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Hawaiian Volcano Update: Kīlauea & Maunaloa Quietly Inflating

3:03 AM · Jul 21, 2023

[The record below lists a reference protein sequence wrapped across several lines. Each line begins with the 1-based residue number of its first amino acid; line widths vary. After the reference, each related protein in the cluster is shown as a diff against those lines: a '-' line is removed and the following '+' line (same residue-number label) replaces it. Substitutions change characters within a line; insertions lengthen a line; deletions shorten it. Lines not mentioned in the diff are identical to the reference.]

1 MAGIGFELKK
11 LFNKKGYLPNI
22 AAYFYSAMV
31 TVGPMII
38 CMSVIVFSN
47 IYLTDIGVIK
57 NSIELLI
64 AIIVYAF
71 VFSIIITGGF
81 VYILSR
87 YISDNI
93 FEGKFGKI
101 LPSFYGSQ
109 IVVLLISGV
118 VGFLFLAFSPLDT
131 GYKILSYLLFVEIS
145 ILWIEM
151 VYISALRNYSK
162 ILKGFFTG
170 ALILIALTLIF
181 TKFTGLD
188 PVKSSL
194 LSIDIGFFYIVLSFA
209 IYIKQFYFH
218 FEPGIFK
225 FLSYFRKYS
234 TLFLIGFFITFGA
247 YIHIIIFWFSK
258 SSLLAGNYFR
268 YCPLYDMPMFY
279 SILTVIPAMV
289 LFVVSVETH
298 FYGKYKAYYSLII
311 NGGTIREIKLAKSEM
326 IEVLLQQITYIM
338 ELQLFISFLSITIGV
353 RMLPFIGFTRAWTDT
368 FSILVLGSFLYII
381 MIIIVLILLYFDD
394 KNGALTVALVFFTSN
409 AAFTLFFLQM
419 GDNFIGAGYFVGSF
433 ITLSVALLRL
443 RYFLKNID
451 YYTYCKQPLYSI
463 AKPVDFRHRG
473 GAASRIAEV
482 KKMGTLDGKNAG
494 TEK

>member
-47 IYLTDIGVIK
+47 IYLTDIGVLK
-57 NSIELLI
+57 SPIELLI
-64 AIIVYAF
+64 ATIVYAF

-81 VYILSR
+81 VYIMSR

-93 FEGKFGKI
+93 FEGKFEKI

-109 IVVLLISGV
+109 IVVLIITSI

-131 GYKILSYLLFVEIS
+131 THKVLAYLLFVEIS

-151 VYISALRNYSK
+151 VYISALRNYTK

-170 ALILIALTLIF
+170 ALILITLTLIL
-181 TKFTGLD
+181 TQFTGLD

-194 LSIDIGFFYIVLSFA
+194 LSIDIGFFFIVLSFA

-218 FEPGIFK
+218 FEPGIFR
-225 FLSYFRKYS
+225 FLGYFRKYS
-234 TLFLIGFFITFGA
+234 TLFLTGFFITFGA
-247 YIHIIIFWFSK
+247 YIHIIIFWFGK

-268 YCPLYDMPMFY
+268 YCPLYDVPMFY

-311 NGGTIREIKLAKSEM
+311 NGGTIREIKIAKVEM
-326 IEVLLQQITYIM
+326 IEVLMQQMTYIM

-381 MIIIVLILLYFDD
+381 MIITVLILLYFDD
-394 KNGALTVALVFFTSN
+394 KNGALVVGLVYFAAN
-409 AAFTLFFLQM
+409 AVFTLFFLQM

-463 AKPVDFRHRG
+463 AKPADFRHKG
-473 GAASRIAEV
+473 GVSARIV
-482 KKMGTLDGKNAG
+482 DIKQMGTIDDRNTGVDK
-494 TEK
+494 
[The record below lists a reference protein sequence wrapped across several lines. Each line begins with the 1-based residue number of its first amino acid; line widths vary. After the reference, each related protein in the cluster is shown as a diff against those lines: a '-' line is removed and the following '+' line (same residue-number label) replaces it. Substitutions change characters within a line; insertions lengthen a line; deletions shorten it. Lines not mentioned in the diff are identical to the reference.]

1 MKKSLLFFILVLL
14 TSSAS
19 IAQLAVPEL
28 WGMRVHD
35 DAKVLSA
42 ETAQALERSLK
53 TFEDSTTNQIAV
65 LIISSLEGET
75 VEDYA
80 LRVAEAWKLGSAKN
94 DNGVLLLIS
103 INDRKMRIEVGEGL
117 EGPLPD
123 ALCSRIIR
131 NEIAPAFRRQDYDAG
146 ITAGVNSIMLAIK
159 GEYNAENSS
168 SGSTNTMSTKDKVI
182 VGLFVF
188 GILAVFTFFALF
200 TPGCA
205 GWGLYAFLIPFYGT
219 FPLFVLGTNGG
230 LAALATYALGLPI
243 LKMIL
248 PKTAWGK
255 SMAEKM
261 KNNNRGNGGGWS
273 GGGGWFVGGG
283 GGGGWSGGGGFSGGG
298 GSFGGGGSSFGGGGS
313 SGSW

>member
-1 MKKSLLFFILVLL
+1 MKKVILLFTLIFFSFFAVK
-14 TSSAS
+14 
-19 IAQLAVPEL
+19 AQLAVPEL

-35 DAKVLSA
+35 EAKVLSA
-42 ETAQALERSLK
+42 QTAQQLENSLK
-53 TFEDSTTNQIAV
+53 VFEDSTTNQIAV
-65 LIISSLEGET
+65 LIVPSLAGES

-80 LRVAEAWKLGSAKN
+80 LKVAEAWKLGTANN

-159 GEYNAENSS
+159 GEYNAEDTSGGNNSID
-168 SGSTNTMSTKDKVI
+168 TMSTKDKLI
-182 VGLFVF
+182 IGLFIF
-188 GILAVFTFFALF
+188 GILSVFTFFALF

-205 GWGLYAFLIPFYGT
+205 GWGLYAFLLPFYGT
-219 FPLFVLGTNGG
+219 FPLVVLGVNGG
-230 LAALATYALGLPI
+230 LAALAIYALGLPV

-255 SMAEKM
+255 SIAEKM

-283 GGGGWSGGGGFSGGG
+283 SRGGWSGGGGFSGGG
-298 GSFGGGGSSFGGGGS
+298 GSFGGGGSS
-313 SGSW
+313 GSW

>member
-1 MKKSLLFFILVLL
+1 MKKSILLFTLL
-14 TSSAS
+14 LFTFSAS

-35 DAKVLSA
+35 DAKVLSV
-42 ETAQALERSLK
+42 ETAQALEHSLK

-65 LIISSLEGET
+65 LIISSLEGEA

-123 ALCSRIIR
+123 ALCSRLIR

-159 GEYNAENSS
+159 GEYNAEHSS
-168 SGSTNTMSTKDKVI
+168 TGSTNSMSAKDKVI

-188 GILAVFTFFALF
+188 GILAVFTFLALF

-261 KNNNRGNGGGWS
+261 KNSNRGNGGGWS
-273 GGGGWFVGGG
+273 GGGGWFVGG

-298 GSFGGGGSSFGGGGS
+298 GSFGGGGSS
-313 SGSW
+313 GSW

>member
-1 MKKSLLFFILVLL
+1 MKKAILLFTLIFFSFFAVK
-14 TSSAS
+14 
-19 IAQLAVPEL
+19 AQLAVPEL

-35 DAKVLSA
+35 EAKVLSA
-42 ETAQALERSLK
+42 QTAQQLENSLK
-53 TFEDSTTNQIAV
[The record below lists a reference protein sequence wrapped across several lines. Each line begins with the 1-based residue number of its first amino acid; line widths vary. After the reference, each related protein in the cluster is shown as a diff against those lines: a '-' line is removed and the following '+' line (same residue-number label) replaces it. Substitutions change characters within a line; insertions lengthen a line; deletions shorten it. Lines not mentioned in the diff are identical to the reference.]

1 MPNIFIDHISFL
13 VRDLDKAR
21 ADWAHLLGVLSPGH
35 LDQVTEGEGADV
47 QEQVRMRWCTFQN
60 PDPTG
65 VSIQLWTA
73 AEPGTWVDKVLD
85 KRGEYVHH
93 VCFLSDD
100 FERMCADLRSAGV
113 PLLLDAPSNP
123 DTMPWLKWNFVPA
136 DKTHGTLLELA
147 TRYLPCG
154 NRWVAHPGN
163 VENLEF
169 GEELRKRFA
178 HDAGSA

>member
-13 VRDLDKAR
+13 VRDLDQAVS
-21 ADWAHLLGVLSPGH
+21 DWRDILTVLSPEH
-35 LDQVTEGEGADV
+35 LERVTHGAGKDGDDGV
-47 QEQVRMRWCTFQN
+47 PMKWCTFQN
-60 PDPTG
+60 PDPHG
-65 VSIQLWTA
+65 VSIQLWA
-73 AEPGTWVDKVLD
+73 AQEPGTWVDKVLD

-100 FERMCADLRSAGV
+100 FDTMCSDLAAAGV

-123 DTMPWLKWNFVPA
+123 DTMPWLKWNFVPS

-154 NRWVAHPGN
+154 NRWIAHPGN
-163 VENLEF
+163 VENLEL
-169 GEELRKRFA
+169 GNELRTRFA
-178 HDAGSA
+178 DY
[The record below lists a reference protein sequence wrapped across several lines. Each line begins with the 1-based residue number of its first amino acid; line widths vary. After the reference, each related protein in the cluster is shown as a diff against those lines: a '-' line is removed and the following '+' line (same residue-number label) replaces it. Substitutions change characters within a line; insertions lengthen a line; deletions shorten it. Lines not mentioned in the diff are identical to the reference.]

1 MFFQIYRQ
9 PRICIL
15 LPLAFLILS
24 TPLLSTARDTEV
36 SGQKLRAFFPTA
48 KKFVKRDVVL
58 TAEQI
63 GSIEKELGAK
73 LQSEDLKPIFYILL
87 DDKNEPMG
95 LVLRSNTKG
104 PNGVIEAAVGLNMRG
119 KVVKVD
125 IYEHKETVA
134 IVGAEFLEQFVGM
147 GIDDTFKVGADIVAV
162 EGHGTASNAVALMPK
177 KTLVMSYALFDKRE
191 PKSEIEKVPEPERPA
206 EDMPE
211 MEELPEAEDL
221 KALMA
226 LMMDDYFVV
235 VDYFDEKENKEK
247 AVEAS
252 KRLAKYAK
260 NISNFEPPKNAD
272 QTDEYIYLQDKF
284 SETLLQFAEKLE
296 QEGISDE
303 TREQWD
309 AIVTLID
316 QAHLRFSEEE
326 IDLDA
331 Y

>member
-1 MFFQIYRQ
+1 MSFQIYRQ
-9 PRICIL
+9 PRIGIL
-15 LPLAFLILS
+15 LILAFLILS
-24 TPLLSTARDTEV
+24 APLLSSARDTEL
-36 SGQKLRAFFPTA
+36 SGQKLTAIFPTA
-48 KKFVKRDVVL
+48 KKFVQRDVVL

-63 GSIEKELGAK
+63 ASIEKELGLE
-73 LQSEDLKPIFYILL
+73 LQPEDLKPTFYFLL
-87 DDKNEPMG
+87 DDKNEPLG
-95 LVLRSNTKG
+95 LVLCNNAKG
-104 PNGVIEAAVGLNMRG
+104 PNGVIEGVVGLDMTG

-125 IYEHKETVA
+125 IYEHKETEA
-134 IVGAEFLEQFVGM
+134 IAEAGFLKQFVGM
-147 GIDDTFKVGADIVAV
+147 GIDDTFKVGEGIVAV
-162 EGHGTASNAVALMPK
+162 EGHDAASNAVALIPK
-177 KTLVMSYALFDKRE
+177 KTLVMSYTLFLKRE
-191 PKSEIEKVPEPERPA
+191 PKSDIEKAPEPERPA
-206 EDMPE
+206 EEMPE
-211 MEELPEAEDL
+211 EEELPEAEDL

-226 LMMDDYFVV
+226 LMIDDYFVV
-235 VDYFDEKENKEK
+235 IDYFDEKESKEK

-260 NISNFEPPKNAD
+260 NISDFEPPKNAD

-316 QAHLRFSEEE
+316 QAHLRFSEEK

Following the skirting passage of Tropical Storm Calvin, monitoring signals on Kīlauea and Maunaloa are returning to normal with no lasting impact on either volcano. The long-term pattern of summit inflation on both mountains has resumed, caused by the underground build-up of magma. Independently in both cases, the build-up lacks the seismicity that would be expected ahead of an eruption, though GPS signals around Kīlauea's summit continue to show significant uplift since the end of last month's eruption. This suggests a progression back towards a state of heightened unrest, though its timing is difficult to predict. A superficial comparison between Kīlauea's recent summit eruptions reveals a change in pattern in June 2023, mostly a result of its short duration, but further muddles the predictability of future events. Reviewing last month's activity further, its progression and details are still quite similar to the other recent summit eruptions, but lacking the drawn-out end stage of dwindling lava production. Maunaloa is still quiet on its surface as magma continues the normal process of refilling its summit reservoir, with no significant changes to report. However, as an example of this steadily ongoing process, the near-summit GPS station at Pohaku Hanalei at 12140' elevation shows nearly 5 cm or 2 inches of vertical uplift since the end of the eruption in December 2022, with the rate of ascent slowing in recent months. Our live presentation reviews the recent changes using monitoring data, imagery and reports courtesy of the USGS Hawaiian Volcano Observatory, and time lapse videos derived therefrom. We annotate the presentation on-screen, and discuss live viewer questions as usual.